Tuesday, March 31, 2015: This morning we head to Tent City after we take Dr. Ende back to Caberet to crank out some more ultrasounds! Tomorrow we are supposed to work at Tapyo on the mountain, but today it rained all day. It seemed like a light steady rain during the day and it was heavier at night, but there was standing water everywhere which will worsen both cholera and mosquitoes. This evening I can say for the first time that I feel chilly in Haiti, and I put on my long sleeve shirt. We had pumpkin soup for dinner. Tomorrow is the third anniversary of opening of the Cabaret Clinic so there will be a celebration. Ellen Lawson, MD
Tuesday from Dr. John Ende’s Notes: Had a different kind of day in Haiti today. Dr. Ellen Lawson says this is the first time she has seen rain during the day, and she has been here ten times. The clinic was slow, and the mobile clinic was cancelled. We said hello to a tarantula and goodbye to a team from Wilmington. We received morning offerings from the goats of the compound. We travelled into the heart of Port Au Prince to pick up medical supplies and visit the National Museum. The Mupanah contains quite a collection and includes the anchor of the Santa Maria as well as Papa Doc Duvallier’s bowler hat and stethoscope. We got to see Haiti’s first stop light and many other intersections that could use one. I’m happy to report that the pole trade is as strong as ever. Tomorrow we will be part of a big celebration in honor of the Alpha Omega Clinic serving Cabaret for three years.
Tonight we enjoyed Joumou. This is the traditional Independence Day meal savored by all Haitians. It is pumpkin soup and had been prepared by slaves for 300 yrs. but never consumed by those that grew, harvested or cooked the ingredients. In 1804 that all changed and those newly liberated slaves celebrated their freedom with Joumou! Every Haitian loves this soup. We do too! Bonswa. John Ende, MD
We had a pleasant day in Haiti today. Fresh grapefruit juice, pineapples, eggs and bacon for breakfast at the compound. We drove to Cabaret to meet everyone, and our team went to work the mobile clinic at Bon Repos. I did one minor surgery to drain an abdominal infection. One patient received IV fluids. Cholera is back. We now have rapid tests even in the mobile clinics for HIV, cholera, typhoid and chickengunya (the mosquito-borne illness). I held a new baby at Cabaret, but she was born at home during the night when the clinic was closed. My son Glenn and Dr. John Ende’s son Patrick were a huge help to Dr. Vladimyr Roseau setting up computer connections to the TV from the lap top and DVD player and setting up programs for the new clinic manager to use remotely in the lobby for patients. Dr. John Ende did ultrasounds all day long at the fixed clinic in Cabaret, with much interesting pathology; he will have to detail that. Glenn and Patrick worked the pharmacy table at the clinic in Bon Repos. Tomorrow we are going to Tent City so we will be preparing all the diaper packs to take in the morning. This afternoon mobile clinic director Dr. Francise Milien’s Honda was dead. It was quite a circus watching five physicians on Doctors’ Day trying to start the car with rusty old jumper cables with no rubber left on the handles, wrapping them in scrap rubber and cloth. I thought we might be defibrillating someone who didn’t need it. Dr. Vlad took lead on that part while we watched. While we carry a peanut butter and jelly sandwich for lunch at the mobile sites each day, dinner at the compound tonight included chicken legs, rice and beans and potato salad with beets. Relaxing on the roof now with a great breeze as we rest up for tomorrow! Dr. Ellen Lawson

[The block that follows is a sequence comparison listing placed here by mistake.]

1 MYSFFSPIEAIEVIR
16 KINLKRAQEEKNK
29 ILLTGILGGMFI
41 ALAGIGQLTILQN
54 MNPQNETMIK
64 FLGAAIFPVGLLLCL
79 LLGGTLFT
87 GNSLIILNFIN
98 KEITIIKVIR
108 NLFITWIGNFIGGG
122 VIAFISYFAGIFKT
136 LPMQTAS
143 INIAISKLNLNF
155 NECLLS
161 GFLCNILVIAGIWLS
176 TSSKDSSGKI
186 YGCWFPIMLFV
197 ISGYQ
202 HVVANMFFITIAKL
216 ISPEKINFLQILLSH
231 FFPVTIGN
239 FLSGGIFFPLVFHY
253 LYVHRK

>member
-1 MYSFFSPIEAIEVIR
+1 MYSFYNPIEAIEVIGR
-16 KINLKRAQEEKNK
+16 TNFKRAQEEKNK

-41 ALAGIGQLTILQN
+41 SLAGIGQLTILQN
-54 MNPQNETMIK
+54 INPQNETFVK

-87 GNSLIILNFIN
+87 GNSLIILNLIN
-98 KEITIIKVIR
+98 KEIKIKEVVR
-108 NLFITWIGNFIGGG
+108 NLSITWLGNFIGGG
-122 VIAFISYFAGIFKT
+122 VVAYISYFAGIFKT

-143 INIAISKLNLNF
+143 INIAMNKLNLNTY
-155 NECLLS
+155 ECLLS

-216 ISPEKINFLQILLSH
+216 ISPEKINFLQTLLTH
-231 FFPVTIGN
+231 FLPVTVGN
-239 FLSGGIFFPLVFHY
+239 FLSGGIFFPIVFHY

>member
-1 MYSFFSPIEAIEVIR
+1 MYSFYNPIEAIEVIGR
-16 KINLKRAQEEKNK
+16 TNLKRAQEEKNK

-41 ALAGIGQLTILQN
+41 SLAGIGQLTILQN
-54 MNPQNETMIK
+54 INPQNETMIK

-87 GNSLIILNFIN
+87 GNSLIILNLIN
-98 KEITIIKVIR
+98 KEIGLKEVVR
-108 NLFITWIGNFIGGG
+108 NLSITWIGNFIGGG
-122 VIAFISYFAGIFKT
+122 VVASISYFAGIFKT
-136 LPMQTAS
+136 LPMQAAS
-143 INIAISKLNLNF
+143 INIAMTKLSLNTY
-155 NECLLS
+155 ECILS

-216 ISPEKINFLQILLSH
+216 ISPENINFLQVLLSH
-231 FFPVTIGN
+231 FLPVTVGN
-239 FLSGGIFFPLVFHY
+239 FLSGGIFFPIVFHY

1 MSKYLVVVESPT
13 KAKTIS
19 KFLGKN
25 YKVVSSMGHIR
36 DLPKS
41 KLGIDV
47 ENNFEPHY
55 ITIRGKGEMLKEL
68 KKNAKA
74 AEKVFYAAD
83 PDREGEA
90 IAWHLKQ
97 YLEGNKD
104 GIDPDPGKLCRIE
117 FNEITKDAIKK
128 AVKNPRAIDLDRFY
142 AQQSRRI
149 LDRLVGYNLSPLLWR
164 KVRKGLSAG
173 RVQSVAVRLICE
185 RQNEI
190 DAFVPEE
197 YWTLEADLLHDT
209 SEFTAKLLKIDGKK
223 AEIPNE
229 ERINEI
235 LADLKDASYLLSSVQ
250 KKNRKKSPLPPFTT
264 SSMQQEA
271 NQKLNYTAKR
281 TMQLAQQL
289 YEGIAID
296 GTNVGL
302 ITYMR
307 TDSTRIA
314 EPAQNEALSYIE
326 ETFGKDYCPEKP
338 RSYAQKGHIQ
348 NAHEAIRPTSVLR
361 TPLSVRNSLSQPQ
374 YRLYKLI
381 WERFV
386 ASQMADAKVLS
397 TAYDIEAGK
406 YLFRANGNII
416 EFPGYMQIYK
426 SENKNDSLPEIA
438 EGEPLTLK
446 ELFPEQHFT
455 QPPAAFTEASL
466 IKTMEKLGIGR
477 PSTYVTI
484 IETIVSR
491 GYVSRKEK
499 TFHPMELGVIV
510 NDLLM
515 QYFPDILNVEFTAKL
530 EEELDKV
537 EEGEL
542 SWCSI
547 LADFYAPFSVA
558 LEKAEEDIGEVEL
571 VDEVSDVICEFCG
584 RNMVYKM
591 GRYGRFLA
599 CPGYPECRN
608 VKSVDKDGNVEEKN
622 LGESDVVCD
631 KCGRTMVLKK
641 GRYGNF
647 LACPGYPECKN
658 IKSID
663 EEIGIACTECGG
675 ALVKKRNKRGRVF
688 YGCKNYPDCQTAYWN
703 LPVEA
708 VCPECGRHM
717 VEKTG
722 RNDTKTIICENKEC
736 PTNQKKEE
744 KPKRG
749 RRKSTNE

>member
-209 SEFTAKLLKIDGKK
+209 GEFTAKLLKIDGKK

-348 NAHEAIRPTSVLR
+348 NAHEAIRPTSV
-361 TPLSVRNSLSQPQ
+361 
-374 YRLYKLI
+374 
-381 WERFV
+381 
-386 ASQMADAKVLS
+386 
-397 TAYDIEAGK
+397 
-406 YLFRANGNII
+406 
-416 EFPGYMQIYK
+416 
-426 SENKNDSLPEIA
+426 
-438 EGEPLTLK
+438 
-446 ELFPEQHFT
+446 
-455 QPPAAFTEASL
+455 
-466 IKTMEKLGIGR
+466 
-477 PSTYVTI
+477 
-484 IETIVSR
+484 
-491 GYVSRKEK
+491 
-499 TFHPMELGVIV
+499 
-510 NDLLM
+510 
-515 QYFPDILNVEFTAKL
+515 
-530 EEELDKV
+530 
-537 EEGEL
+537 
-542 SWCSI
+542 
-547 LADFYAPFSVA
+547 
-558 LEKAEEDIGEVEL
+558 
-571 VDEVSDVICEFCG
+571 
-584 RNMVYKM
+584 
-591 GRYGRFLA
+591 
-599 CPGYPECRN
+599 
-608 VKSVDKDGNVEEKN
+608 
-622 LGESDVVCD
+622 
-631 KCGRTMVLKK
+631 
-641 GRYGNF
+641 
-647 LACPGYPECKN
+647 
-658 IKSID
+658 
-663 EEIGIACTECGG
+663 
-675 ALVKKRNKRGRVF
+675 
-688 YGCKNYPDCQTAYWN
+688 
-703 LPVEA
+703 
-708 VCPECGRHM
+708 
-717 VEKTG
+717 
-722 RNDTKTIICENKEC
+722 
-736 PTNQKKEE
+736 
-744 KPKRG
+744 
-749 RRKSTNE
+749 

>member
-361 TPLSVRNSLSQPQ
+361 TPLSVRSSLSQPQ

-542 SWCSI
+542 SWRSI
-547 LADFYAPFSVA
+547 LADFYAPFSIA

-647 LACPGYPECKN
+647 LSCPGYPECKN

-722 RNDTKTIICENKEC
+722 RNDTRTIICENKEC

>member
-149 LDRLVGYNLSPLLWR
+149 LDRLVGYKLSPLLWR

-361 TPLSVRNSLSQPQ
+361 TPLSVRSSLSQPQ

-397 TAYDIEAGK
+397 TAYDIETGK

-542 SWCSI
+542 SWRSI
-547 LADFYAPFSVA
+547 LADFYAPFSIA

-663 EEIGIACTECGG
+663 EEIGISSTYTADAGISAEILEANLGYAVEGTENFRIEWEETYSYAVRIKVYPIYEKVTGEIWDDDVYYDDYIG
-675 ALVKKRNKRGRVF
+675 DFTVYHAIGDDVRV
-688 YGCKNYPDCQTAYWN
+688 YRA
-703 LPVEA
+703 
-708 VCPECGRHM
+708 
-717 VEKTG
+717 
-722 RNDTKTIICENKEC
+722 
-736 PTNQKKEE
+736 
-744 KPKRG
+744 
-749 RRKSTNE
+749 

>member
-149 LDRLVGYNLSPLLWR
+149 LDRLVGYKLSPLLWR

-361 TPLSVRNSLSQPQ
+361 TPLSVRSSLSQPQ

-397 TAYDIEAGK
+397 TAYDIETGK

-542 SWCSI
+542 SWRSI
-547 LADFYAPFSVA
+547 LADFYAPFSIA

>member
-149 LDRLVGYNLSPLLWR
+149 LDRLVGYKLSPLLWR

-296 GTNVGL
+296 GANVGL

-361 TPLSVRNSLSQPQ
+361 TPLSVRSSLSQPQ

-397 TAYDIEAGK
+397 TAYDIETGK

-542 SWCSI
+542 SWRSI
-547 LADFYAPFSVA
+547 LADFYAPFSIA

We arrived on time and walked right through customs with no issues. Vlad picked us up himself in his truck. We have had dinner and are hot and tired. After 4 hours of sleep last night I am ready to relax now. Haiti is quiet, no demonstrations. Vlad is picking us up at 7:00 AM. Wednesday is the third anniversary of the opening of the clinic for ALOM so we will be here for the celebration. Patients from the mobile clinics are invited to attend so it will be my kind of party…all are welcome! Ellen
[Dr. John Ende (of Asheville Radiology Associates) who along with his son Patrick are on their second visit to Haiti commented: “We made it through the airport gauntlet with all nine 50 lb. bags!”]
While Team Mercy #12 had to remain at the compound on Monday due to protests over high gas prices, they were able to help at the fixed clinic in Cabaret on Tuesday and at the orphanage in Titanyen where Anna Shook made a new friend.
Day 1 is anticlimactic here in Bon Repos. Due to the planned strike over gas prices, Vlad was not able to get to us. Protestors blocked roads and threatened violence. This caused patients to stay home. He had only 2 at the fixed clinic and some staff couldn’t get to work. We spent a quiet day sorting and counting metformin and clothes. From the roof we heard distant gunfire in the morning. Only a couple shots. Possibly some Smoke from burning tires off toward port au prince. Kids didn’t go to school. Hopefully tomorrow will be more active.
We are staying upstairs, good breeze this am but muggy and overcast now. I will see if I can send some pics later, though we haven’t been anywhere yet! Blessings, Chris
2/9/15 Dr. Vladimyr Roseau decided to it was best to keep Team Mercy #12 safely at the compound due to area protests over gas prices. Anna Shook shared these photos from Grace Center which the team is staying.